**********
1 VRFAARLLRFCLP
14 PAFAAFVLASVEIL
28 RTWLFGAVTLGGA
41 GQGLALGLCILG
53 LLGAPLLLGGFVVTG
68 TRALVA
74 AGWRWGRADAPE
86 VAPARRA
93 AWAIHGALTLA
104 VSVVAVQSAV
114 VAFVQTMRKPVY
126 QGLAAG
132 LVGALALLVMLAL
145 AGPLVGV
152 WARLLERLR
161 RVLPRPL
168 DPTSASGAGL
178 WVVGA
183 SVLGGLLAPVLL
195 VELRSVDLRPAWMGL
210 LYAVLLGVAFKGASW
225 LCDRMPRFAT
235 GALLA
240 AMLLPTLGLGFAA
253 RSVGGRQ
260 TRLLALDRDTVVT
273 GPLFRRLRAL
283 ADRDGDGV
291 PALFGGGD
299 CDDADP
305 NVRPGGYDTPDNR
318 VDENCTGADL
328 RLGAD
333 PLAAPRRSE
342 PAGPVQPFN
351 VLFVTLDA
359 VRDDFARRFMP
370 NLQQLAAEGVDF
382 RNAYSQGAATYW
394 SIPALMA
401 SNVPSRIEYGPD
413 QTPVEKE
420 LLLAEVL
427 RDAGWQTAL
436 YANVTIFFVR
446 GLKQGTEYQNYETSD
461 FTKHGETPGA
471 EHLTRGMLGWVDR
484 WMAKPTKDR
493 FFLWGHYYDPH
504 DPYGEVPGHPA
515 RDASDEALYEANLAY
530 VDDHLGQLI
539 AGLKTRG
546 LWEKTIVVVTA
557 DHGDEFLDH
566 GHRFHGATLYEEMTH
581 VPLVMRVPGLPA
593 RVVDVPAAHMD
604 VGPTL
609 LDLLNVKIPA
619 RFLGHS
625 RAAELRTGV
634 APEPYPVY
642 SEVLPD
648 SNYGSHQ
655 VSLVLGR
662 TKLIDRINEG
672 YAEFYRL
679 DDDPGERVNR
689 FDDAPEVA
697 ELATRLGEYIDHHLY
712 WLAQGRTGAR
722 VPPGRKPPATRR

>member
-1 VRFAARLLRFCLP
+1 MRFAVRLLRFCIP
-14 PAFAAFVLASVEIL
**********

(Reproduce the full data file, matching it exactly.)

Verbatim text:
1 VRFAARLLRFCLP
14 PAFAAFVLASVEIL
28 RTWLFGAVTLGGA
41 GQGLALGLCILG
53 LLGAPLLLGGFVVTG
68 TRALVA
74 AGWRWGRADAPE
86 VAPARRA
93 AWAIHGALTLA
104 VSVVAVQSAV
114 VAFVQTMRKPVY
126 QGLAAG
132 LVGALALLVMLAL
145 AGPLVGV
152 WARLLERLR
161 RVLPRPL
168 DPTSASGAGL
178 WVVGA
183 SVLGGLLAPVLL
195 VELRSVDLRPAWMGL
210 LYAVLLGVAFKGASW
225 LCDRMPRFAT
235 GALLA
240 AMLLPTLGLGFAA
253 RSVGGRQ
260 TRLLALDRDTVVT
273 GPLFRRLRAL
283 ADRDGDGV
291 PALFGGGD
299 CDDADP
305 NVRPGGYDTPDNR
318 VDENCTGADL
328 RLGAD
333 PLAAPRRSE
342 PAGPVQPFN
351 VLFVTLDA
359 VRDDFARRFMP
370 NLQQLAAEGVDF
382 RNAYSQGAATYW
394 SIPALMA
401 SNVPSRIEYGPD
413 QTPVEKE
420 LLLAEVL
427 RDAGWQTAL
436 YANVTIFFVR
446 GLKQGTEYQNYETSD
461 FTKHGETPGA
471 EHLTRGMLGWVDR
484 WMAKPTKDR
493 FFLWGHYYDPH
504 DPYGEVPGHPA
515 RDASDEALYEANLAY
530 VDDHLGQLI
539 AGLKTRG
546 LWEKTIVVVTA
557 DHGDEFLDH
566 GHRFHGATLYEEMTH
581 VPLVMRVPGLPA
593 RVVDVPAAHMD
604 VGPTL
609 LDLLNVKIPA
619 RFLGHS
625 RAAELRTGV
634 APEPYPVY
642 SEVLPD
648 SNYGSHQ
655 VSLVLGR
662 TKLIDRINEG
672 YAEFYRL
679 DDDPGERVNR
689 FDDAPEVA
697 ELATRLGEYIDHHLY
712 WLAQGRTGAR
722 VPPGRKPPATRR

>member
-1 VRFAARLLRFCLP
+1 MRFAVRLLRFCIP
-14 PAFAAFVLASVEIL